It’s a laser focus that has brought many cultural events to Miami and even helped shape the city landscape. MDC has hosted the annual book fair, film festivals and concerts for Miami residents, and its Wolfson Campus has helped transform downtown Miami from an urban blight into a cultural center.

But that relentlessness also has occasionally gotten Padrón into hot water. A few years ago he found himself trying to smooth ruffled feathers after making comments to the Miami Herald Editorial Board about four state legislators he felt were trying to kill legislation that would have let voters decide whether to approve a local sales tax increase to help pay for building repairs at MDC. Saying legislators were acting like “bullies” and questioning one lawmaker’s commitment to higher education because he was a college “dropout” did not win Padrón any friends in Tallahassee. The college lost its sales tax pitch.

His willingness to challenge those in power and defend the underdog has earned him a great deal of respect among students, however.

One of these students is Gaby Pacheco, who attended MDC in the mid-2000s after immigrating to the United States from Ecuador as a child. She got to know Padrón through her work as the president of the college’s student government association, and considers him a mentor and a friend. When Pacheco’s house was raided by law enforcement while she was studying at MDC, Padrón got her one of the city’s best lawyers to keep her from being deported.

But there is also another, slightly less dramatic moment that stands out in Pacheco’s mind.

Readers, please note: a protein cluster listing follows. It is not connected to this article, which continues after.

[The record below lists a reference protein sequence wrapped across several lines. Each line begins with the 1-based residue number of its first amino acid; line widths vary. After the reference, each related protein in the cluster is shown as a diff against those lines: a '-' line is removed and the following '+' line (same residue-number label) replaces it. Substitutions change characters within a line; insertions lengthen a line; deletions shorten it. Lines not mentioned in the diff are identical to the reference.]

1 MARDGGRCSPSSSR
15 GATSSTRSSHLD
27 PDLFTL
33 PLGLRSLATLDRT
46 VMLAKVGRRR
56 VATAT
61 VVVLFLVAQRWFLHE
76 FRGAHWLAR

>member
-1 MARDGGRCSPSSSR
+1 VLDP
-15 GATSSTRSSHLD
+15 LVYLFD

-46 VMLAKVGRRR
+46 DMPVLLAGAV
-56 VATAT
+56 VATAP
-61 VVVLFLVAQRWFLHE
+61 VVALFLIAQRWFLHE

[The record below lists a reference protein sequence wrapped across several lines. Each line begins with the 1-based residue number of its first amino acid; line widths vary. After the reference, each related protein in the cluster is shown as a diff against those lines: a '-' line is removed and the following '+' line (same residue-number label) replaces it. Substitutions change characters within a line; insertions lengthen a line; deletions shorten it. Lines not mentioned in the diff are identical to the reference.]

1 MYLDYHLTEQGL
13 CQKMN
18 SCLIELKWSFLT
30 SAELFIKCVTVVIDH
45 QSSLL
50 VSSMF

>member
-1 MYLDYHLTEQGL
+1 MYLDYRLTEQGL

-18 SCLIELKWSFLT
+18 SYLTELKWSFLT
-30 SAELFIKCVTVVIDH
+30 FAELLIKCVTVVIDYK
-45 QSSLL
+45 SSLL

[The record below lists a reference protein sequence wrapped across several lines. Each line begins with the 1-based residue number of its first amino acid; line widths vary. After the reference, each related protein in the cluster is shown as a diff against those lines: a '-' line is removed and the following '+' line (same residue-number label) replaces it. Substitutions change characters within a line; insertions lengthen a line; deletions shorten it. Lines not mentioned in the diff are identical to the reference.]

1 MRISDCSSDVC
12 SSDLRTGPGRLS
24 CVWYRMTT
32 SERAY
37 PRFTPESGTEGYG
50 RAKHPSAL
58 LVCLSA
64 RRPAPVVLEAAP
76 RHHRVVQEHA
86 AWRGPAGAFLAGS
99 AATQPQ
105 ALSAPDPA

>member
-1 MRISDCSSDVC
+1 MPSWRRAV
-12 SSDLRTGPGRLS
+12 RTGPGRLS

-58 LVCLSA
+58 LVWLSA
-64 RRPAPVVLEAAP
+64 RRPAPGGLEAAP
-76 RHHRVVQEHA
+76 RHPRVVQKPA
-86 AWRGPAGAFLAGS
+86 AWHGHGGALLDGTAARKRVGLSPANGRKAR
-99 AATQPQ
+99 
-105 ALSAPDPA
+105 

As a sophomore in college, Pacheco had been asked to introduce then vice presidential candidate John Edwards when he came to MDC to speak during the 2004 presidential campaign. At the last minute, after Pacheco had written and rehearsed her speech, campaign officials decided they wanted Senator Bill Nelson to introduce the candidate instead.

Pacheco was in a make-shift green room with Padrón and other college officials when the Edwards campaign called to convey the change. Edwards’ helicopter had already landed and hundreds of people were waiting in the gym to hear him speak.

“Gaby did you write your speech?” Padrón asked.

Pacheco told him that she had, but that it wasn’t a problem if she didn’t get to introduce the candidate.

“No,” Padrón said. “You worked hard on that speech. You’re going to introduce him.” Then he turned to his staff. “If Gaby doesn’t introduce him, then we’re not doing this event.”

And that was the end of it. Because in Padrón’s “dream factory,” as he calls it, everyone has the same rights to the American dream.